(Republished with permission from the St. Louis Post-Dispatch. This article originally ran in the Science & Medicine section on Thursday, Jan. 26, 2006.)
By Tina Hesman
St. Louis Post-Dispatch
One of the largest non-profit fundraising campaigns in St. Louis history aims to find cures for four childhood diseases.
St. Louis Children’s Hospital and Washington University announced Wednesday that they will spend $120 million to research congenital heart disease, pediatric brain cancer, lung diseases and defects of the muscles and skeleton.
The project, called the Children’s Discovery Institute, will include scientists from the Washington University medical school, the Genome Sequencing Center and several departments in the university, including genetics, engineering, physics and chemistry.
The team approach is a new strategy. The National Institutes of Health recently tried a similar plan in a small number of its research areas. The Children’s Discovery Institute will be the first to build teams of scientists from many disciplines to tackle pediatric diseases, said Lee F. Fetter, president and senior executive of St. Louis Children’s Hospital.
The research money comes mostly from the $125 million “Care and Cures” fundraising campaign, sponsored by the philanthropic Children’s Hospital Foundation. That campaign is raising money for both the institute and a hospital expansion program.
It is an unusual kind of partnership to have a hospital raise money to pay for research at a university, said Dr. Jonathan Gitlin, director of genetics and genomic medicine at St. Louis Children’s Hospital and professor of pediatrics at Washington University School of Medicine.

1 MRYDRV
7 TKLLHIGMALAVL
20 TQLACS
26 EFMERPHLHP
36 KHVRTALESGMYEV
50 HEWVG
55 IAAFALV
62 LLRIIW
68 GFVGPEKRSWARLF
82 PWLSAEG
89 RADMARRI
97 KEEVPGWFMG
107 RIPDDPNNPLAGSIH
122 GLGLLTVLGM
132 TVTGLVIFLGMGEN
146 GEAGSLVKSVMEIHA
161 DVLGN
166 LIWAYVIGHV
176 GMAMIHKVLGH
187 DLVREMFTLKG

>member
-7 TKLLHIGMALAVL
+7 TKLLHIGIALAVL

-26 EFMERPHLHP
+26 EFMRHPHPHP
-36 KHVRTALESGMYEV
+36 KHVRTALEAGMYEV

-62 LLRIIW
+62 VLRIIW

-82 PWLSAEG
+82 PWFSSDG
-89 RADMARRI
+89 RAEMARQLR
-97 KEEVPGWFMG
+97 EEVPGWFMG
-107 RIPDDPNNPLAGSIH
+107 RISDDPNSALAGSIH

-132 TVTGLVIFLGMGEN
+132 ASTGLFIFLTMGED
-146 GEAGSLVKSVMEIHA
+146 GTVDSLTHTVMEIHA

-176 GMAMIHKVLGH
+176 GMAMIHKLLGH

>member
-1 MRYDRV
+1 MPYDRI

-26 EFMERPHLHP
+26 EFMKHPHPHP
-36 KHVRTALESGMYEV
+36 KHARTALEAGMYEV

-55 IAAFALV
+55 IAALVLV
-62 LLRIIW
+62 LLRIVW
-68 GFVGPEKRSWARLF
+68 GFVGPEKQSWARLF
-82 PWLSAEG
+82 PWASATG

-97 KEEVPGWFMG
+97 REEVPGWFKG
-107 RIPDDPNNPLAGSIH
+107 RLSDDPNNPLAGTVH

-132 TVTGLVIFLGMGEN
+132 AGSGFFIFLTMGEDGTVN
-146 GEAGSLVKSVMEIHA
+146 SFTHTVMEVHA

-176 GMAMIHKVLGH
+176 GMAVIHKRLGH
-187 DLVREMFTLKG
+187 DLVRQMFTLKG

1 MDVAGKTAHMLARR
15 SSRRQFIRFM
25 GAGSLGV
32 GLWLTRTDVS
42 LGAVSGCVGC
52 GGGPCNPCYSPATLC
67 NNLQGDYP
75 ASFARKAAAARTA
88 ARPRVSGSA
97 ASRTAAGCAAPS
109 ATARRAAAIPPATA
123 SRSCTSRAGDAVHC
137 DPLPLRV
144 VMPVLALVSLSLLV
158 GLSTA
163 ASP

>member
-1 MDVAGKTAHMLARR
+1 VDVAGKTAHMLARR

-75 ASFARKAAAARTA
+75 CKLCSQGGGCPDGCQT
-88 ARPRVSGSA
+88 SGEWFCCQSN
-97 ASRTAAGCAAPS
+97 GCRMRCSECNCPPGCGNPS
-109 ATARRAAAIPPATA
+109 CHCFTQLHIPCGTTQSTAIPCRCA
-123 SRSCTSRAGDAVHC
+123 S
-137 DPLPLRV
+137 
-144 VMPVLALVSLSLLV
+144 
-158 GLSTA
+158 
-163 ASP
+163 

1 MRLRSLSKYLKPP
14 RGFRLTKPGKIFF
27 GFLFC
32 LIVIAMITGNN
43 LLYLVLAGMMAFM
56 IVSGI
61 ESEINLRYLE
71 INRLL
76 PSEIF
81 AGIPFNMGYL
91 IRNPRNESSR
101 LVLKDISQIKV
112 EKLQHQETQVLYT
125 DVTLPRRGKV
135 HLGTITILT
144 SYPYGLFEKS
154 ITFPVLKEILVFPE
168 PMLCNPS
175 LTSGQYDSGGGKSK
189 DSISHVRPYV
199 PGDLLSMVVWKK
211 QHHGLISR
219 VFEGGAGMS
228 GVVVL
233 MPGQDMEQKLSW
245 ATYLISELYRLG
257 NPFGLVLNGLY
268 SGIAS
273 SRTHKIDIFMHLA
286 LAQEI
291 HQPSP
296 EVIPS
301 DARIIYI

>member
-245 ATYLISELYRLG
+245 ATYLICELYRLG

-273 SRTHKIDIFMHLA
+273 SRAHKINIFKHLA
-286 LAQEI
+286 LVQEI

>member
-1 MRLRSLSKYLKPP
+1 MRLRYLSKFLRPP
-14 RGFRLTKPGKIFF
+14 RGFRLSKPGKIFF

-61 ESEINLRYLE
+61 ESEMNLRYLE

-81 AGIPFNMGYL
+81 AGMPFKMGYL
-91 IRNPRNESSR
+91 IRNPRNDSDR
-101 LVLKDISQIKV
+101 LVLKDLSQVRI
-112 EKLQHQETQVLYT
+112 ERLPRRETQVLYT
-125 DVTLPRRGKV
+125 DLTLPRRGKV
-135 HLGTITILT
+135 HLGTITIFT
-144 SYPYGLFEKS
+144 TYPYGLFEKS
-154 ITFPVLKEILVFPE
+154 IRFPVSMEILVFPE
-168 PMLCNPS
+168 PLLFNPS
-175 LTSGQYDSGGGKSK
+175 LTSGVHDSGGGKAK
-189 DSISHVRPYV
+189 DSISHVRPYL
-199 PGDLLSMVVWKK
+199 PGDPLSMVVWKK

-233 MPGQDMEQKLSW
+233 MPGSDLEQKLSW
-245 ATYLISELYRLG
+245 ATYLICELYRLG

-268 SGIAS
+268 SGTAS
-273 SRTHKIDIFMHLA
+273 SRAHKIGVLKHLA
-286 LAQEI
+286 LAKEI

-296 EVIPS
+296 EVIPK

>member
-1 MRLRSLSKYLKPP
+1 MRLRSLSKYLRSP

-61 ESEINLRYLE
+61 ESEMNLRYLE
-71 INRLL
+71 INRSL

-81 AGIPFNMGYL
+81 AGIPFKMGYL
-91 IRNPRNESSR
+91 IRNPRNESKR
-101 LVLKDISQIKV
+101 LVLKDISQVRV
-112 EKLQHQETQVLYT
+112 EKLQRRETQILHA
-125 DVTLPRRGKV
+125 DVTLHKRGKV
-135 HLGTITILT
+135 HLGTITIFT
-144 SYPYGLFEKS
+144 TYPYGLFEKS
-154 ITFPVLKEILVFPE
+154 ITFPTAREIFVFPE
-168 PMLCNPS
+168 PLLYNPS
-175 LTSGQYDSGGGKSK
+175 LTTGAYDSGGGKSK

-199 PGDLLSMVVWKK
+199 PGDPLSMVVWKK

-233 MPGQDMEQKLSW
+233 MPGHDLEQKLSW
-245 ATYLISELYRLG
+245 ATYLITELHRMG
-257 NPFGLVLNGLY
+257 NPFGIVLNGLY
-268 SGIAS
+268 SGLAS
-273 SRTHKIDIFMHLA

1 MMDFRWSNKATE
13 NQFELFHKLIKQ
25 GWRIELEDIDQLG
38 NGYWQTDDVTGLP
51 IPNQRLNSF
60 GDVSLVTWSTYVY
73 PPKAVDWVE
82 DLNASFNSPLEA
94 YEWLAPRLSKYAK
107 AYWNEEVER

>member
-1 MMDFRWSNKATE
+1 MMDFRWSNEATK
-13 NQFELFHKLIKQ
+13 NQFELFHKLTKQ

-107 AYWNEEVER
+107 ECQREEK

The effort has been raising money for the past three years and is slated to continue into 2007. So far, the campaign has collected more than $100 million, Fetter said at a press conference Wednesday.
The funds include a $20 million donation from the McDonnell family to establish the McDonnell Children’s Cancer Center, a virtual institute to study brain cancer.
Brain cancer is the second most common cancer in children and one of the most deadly, said Dr. Larry J. Shapiro, Dean of the Washington University School of Medicine.
Leukemia is the most common type of solid tumor in children. Over the past several decades, cure rates for some types of leukemia have risen to 90 percent or better, Shapiro said.
But brain cancer, which strikes more than 3,000 children each year, is a different story. The prognosis for a child with a brain tumor is no different today than it was 30 years ago when the McDonnell family lost a daughter to cancer of the nervous system, Shapiro said. The disease is almost always a death sentence, and children who do survive often have severe physical and learning disabilities.
The details of the institute have yet to be worked out. A 14-member board, including Shapiro and Fetter as ex-officio members, will oversee distribution of funds. The board will meet for the first time on Feb. 2.
The institute expects to award money to research teams later this year.
Copyright 2006 St. Louis Post-Dispatch, Inc.